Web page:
Although it has been known for a long time that sleep is the bedrock of recovery, it is only within the last decade or so that the wider exercising public has started to take optimising sleep more seriously.
The ‘quantified self' movement has enabled us access to more of our own data than ever before. One such data point is sleep. Smart watches now give us the ability to monitor our sleep time and (to a degree), our sleep quality. There are some questions as to the accuracy of the sleep quality monitoring technology , but it serves as a basic guide.
Time to read: 5 minutes
- Capturing sleep data on your smart watches
- Implementing strategies to help you sleep
- Training at the right times for optimised sleep
- How KYMIRA® Sport infrared products can help improve your sleep
"Sleep is the bedrock of recovery".Shop Sleepwear
How do smart watches monitor sleep?
Smart watches use a method known as ‘actigraphy' to monitor sleep . The watch uses an accelerometer to measure patterns of activity throughout the night, which it will then feed into an algorithm alongside a few other data points (which vary depending on the technology being used). The basic assumption then is that more movement = lower quality sleep, which may or may not be true.
What the actigraphy approach certainly shows is restlessness and potential wakefulness, assuming that the person who is awake will move more than someone asleep. It means most smart watches will give you an accurate gauge of how long you were asleep for, but if you are a restless sleeper, it may report a lower sleep quality score than you deserve.
The more advanced smart watches will also use heart rate data and a more frequent sampling rate (every 30 seconds as opposed to every minute or longer) to provide better sleep score information.
Data is one thing, application is another
Once you have a picture of your sleep data, the next phase of optimisation is implementation of strategies to improve the sleep you're getting. Evidence based recommendations around sleep hygiene for athletes include the following guidelines …
- Avoiding caffeine after 12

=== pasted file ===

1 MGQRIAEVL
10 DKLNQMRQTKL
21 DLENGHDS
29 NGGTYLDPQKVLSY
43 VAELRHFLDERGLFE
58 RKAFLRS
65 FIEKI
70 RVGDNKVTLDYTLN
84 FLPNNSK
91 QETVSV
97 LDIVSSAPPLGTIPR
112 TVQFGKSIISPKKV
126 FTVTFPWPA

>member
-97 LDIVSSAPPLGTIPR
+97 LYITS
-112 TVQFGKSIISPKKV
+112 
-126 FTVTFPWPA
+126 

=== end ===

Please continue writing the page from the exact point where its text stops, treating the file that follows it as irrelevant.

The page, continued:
- Limit nap times to 1 hour, and don't nap after 3pm
- Never use nicotine
- Avoid high intensity exercise late at night
- Don't go to bed unless you are sleepy
The interesting points here are the specificity with which the guidance is issued. Points such as ‘don't go to bed unless you are sleepy' goes against some of the generic information people are given when it comes to sleep hygiene. Anecdotally, this makes absolute sense, because lying in bed wide awake does little to help anyone get to sleep and instead, may cause frustration that prevents good quality sleep.
Monitoring training loads for sleep improvement – practical solutions
The evidence in support of optimising sleep is strong, so here we're going to look at how to optimise sleep during periods of high intensity training. Given the readership of this article is likely to be training multiple times per week, the ‘generic' sleep advice won't always apply – we must consider the impact of workload on sleep.
A major aspect of sleep quality is around the intensity of the training people are doing. There is solid research showing that very high intensity training can increase the time taken for a person to fall asleep, , so you must counterbalance this with measures that help to improve sleep quality and reliability.
If you are entering a period of particularly intense training, best practice suggests that you should get it done early in the day, which gives you more time to return to a base level ahead of sleep. Leaving it until late to get your hard work done may see you impact sleep more than you need to.
If you are caffeine sensitive, try to avoid caffeine altogether and don't be tempted to use it as a pre-workout stimulant. Evidence suggests that if you are sleep deprived, caffeine ingestion won't help improve performance anyway .
Periods of high intensity training are best supported with increased carbohydrate intake, which appears to help promote REM sleep . This helps to ensure a deeper and more rested state ahead of subsequent bouts of effort, be that in training or competition.
Infrared helps to optimise sleep
Around the sleep routine, nutrition and timing of training sessions, there's an additional factor you can use to help optimise your sleep – infrared. Across multiple studies, infrared fabrics have been shown to enhance sleep efficiency and quality. In a study using infrared sheets, the subjects reported better quality of sleep, better moods and less napping .
KYMIRA offers a range of sleepwear so you can benefit from the infrared technology night after night. Alongside the obvious sleep benefits, you'll also be able to recover faster, deeper and reduce your injury risk .
Improving sleep for active people, summarised…
Employ these strategies and you'll optimise your sleep better than ever…
- Train earlier
- Go to bed only when tired
- Avoid caffeine and nicotine
- Eat enough carbs
- Wear infrared to bed
- Limit naps to 1 hour and never after 3pm
Employ these strategies and you'll see a more refreshed, energised and recovered version of yourself.Shop Sleepwear